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alejandro fernandez
Cinema Tools good and bad news
on Dec 1, 2010 at 3:00:02 pm

Hi

I'm working on a film since last March. The shooting is on S-16 and then transferred to an NTSC DVCPro50 29.97 file via telecine.
Since the shooting is divided in four seasons (winter, spring, summer, etc.) I received material in May, then August and now in November.
The first two times I did the reverse telecine on Cinema Tools and conform to 24 fps.

The result was a file that although play in a 24 fps timeline in FCP, was actually in 23.98. I have tried in the past to create a "real" 24 fps clip out of the telecine, but was not possible in FCP, so I had to slow down the sound on 0,1% in order to be on sync.

I had no problem with than workflow, since I used a nice little program in PC to alter the audio files from 48000 to 47952 and sync in Final Cut. Here is the link, just in case someone needs it.
http://www.24p.com/AvidInsider2.htm

I have used the same workflow in two films already, so I was used to that shortcoming on the part of Cinema Tools (not being able to create "real" 24 fps clips).

But to my surprise, after upgrading to Final 7.0.3, I conformed the new telecine to 24 fps and the result is now a "real" 24 fps clip, no more the 23.98 clip.

Since I have sync most of the film already, I think I will stick to the 23.98 clips and work in the way I have worked in the past, but since that means that at the end the sound (including music) should be speed up a little (0,1%) maybe I should consider working on new clips with "real" 24 fps and resync what I have synced already. Also in that way the lab will be more comfortable, since the last two times they were very apprehensive about working in 23.98 (they are a French lab and they worked in PAL and 24 fps "real")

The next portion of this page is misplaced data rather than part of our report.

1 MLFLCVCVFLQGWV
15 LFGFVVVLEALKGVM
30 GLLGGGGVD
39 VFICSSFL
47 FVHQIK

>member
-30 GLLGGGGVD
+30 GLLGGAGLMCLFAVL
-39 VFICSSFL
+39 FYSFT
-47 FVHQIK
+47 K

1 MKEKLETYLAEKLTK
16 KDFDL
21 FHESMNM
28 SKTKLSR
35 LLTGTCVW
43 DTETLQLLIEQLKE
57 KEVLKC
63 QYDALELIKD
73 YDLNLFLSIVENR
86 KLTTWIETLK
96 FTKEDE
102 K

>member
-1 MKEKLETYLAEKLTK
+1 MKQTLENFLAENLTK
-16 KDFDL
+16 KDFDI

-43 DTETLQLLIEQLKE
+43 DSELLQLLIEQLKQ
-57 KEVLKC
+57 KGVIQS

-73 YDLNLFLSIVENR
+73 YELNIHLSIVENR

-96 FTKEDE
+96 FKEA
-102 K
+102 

Does anyone else noted that upgraded feature in Cinema Tools, and how good an idea is to work all the way in real 24 now that Cinema Toools allows it??

cheers
alejandro


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Bob Flood
Re: Cinema Tools good and bad news
on Dec 1, 2010 at 5:19:40 pm

Alejandro
I can tell you from experience that switching stuff around mid project like framerates and such is bound to cause you grief, heartache AND Downtime!

Stay the course, as it were, at 23.97/your current framerate to complete the project. Maybe when you are done and delivered, you can go back and change the elements used in the final film(s) only. Modern post houses can deal with the 23.97/24 stuff easy. but it all needs to be one speed

I am always tempted to go back and fix things in the workflow after the fact, and the few times i have had to it has not been fun, and is time consuming.

hope this helps

"I like video because its so fast!"

Bob Flood
Greer & Associates, Inc.


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alejandro fernandez
Re: Cinema Tools good and bad news
on Dec 1, 2010 at 11:13:12 pm

Thanks Bob

Yeah, I agree, and actually I decided to stay on 23,98. The decision was taken also because after trying to sync the sound to the 24 fps clips, I realize that although it seems to be "real" 24 fps, the sound slips out of sync, so I guess it's still 23,98 in disguise.

Saludos
alejandro


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Michael Aranyshev
Re: Cinema Tools good and bad news
on Dec 2, 2010 at 8:42:23 am

First, CinemaTools always could alter the frame rate of any movie to 23.98, 24, 25, 29.97 and 30 fps with conform feature. It doesn't add or remove fields and frames, just changes the playing frame rate. It is different from reverse telecine.

Second, your choice of 23.98 vs 24 in standard definition is dependent on the size of the frame of your footage. If it is 720x480 go 23.98. If it is 720x576 go 24. That's NTSC vs PAL. You can create 720x576@29.97 but it won't play on your broadcast monitor.

Since a couple of versions back it is better to cut film projects in FCP in PAL environment. As for you current situation, it is all about sound. At some point you'll have to go back to 48000 from 47952. The easiest way would be to do it at the end to the mixed tracks. The hardest way would be to send locked picture and OMF's to the sound editor and discover the odd sample rate causes problems.


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